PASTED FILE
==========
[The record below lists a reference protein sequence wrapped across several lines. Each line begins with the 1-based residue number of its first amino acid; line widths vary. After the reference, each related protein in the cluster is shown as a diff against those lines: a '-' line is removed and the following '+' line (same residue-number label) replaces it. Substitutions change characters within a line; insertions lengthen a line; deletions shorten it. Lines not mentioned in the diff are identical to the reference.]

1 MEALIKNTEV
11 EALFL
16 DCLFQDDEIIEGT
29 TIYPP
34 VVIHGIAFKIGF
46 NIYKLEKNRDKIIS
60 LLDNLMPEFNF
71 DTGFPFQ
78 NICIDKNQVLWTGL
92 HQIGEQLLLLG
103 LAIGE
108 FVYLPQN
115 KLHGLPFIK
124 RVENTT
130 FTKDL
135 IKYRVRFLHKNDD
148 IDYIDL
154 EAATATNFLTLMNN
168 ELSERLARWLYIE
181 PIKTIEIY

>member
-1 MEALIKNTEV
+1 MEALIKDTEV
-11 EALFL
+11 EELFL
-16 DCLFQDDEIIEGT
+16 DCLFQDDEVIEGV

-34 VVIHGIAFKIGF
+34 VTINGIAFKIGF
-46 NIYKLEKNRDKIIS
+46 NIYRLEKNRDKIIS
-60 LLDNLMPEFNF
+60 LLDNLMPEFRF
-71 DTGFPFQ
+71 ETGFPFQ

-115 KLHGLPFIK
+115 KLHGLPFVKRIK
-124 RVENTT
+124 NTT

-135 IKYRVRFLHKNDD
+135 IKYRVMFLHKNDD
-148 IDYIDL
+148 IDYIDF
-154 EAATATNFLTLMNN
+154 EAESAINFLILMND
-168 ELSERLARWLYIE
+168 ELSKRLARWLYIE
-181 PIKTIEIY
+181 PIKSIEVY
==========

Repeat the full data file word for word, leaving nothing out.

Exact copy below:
[The record below lists a reference protein sequence wrapped across several lines. Each line begins with the 1-based residue number of its first amino acid; line widths vary. After the reference, each related protein in the cluster is shown as a diff against those lines: a '-' line is removed and the following '+' line (same residue-number label) replaces it. Substitutions change characters within a line; insertions lengthen a line; deletions shorten it. Lines not mentioned in the diff are identical to the reference.]

1 MEALIKNTEV
11 EALFL
16 DCLFQDDEIIEGT
29 TIYPP
34 VVIHGIAFKIGF
46 NIYKLEKNRDKIIS
60 LLDNLMPEFNF
71 DTGFPFQ
78 NICIDKNQVLWTGL
92 HQIGEQLLLLG
103 LAIGE
108 FVYLPQN
115 KLHGLPFIK
124 RVENTT
130 FTKDL
135 IKYRVRFLHKNDD
148 IDYIDL
154 EAATATNFLTLMNN
168 ELSERLARWLYIE
181 PIKTIEIY

>member
-1 MEALIKNTEV
+1 MEALIKDTEV
-11 EALFL
+11 EELFL
-16 DCLFQDDEIIEGT
+16 DCLFQDDEVIEGV

-34 VVIHGIAFKIGF
+34 VTINGIAFKIGF
-46 NIYKLEKNRDKIIS
+46 NIYRLEKNRDKIIS
-60 LLDNLMPEFNF
+60 LLDNLMPEFRF
-71 DTGFPFQ
+71 ETGFPFQ

-115 KLHGLPFIK
+115 KLHGLPFVKRIK
-124 RVENTT
+124 NTT

-135 IKYRVRFLHKNDD
+135 IKYRVMFLHKNDD
-148 IDYIDL
+148 IDYIDF
-154 EAATATNFLTLMNN
+154 EAESAINFLILMND
-168 ELSERLARWLYIE
+168 ELSKRLARWLYIE
-181 PIKTIEIY
+181 PIKSIEVY